Think of it this way:  taking your family to Disney World is a great treat.  The kids (and you!) get to ride the rides, enjoy the parades, stay at a great hotel, and make memories that will last a lifetime.  But the standing in line part?  Forget about it.  Standing in line in the hot August sun in Orlando is no one’s idea of “fun.”  But you do it, because the end result is something that is great.  

Life-work balance for dual-military couples is no different.  On many days, the work part is like standing in line for an eternity in the blistering Florida August sun.   But when your chance on the ride comes along, and you see the world through your child’s eyes for just a few minutes, it’s well worth it.  My wife and I worked at sharing the responsibilities, dividing and conquering, and excelling at what we do best in the military – finding a way of achieving the objective.  If there is one thing I’ve learned in 30 years, it’s that the US military will always – always – find a way of getting the job done.  You want life-work balance?  Plan for it.  Make it happen.  Find little ways each day that sneak a few moments of life into your work.  You find a few extra minutes at work, don’t go check the box scores on ESPN.COM.  Make a quick phone call to your spouse just to say hi, or send some flowers for no reason.  Take an hour to visit to the school for Donuts with Dad.  Make the commitment to “life” like you make the commitment to “work.”  

During one of my recent assignments, candidly, I didn’t have dinner with my family on a weeknight for over three years.  I couldn’t get home in time, and the demands of work absolutely would not permit it.  But each night, I did get home in time to read to our daughter before bed.  I would not give up that quality time than anchored me to my family.  Knowing that I could not get home in time for evenings, I took the morning shift with our daughter, so I got to spend breakfast with her before pre-school and then school.  Now, during my last assignment, I am a geographic bachelor.  We Skype every night.  I get updates on dinner, school, gymnastics, friends, homework, grades, and the dogs.  I get home every weekend and make the effort to have one-on-one time with my daughter playing ball, holding her legs for her handstands, and still, reading each night before bed.  Would I have more “balance” if I had a 9 to 5 job?  Perhaps, but I don’t know that the time I did have with my family would have been of the same quality.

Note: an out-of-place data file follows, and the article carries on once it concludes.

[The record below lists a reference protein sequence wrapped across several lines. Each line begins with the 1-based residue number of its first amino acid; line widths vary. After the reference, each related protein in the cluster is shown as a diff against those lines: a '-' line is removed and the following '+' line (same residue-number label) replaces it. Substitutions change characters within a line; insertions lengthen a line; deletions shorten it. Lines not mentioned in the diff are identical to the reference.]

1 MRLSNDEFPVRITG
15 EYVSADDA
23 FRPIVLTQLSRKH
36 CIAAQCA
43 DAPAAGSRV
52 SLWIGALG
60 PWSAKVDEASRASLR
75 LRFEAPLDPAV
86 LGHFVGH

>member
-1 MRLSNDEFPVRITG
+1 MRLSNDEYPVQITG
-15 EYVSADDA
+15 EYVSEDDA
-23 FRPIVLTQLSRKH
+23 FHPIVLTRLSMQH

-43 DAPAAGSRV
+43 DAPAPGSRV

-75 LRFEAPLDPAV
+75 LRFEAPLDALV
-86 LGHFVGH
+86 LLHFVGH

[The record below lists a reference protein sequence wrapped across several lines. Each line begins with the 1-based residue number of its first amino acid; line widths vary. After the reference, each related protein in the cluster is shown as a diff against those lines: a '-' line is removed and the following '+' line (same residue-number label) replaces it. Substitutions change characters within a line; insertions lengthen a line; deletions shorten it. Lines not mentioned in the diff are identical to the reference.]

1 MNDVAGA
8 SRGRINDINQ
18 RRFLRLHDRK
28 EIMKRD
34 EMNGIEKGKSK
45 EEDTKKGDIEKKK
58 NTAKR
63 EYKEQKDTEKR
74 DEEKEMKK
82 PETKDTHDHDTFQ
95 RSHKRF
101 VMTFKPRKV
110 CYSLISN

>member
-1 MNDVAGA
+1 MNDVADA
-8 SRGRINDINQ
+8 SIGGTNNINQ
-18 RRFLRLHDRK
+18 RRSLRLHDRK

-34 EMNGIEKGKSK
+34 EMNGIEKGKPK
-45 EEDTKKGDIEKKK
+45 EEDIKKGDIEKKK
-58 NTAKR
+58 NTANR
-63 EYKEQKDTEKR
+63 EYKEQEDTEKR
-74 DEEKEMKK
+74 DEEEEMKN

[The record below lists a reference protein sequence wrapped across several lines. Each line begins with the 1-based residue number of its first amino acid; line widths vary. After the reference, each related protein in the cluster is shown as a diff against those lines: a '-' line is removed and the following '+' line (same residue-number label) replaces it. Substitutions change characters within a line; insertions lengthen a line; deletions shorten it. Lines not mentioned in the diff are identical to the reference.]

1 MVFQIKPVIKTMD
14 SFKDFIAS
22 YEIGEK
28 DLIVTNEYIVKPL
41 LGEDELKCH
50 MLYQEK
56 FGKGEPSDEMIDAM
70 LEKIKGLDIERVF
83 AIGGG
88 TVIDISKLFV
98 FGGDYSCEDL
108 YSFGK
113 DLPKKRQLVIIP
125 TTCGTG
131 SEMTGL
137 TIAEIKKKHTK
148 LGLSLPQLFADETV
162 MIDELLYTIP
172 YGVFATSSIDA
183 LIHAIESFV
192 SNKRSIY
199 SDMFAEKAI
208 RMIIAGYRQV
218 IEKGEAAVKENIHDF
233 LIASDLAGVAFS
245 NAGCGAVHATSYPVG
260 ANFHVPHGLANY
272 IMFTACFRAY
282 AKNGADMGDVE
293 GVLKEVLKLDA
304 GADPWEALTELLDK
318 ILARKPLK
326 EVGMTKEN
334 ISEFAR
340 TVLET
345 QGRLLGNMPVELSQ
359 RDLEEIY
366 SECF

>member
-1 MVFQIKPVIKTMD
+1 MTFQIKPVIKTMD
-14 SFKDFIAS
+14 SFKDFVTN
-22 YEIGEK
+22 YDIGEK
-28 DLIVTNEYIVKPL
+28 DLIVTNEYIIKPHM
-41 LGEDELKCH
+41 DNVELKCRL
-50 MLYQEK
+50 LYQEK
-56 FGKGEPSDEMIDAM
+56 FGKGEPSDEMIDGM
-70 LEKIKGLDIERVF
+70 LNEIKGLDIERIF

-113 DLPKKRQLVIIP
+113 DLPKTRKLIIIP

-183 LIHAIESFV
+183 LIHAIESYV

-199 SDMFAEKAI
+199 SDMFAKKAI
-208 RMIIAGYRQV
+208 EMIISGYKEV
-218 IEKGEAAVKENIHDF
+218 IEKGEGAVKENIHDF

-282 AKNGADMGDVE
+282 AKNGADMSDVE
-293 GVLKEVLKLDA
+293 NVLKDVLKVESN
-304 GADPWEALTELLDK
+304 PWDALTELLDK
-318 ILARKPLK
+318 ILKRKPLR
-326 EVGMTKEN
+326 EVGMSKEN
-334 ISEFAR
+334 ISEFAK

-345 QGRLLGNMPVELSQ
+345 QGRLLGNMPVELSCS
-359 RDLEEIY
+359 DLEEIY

Personally, I don’t think someone with a 9 to 5 job has any more balance than I do to life.  I think they have the leisure of being able to waste a lot more time.  Wasting time?  That’s not life.  It’s a waste.  You want more balance?  It might be work for you, but the solution is painfully easy:  commit yourself to it the way you commit to work.  We are, after all, the military.  We get the job done.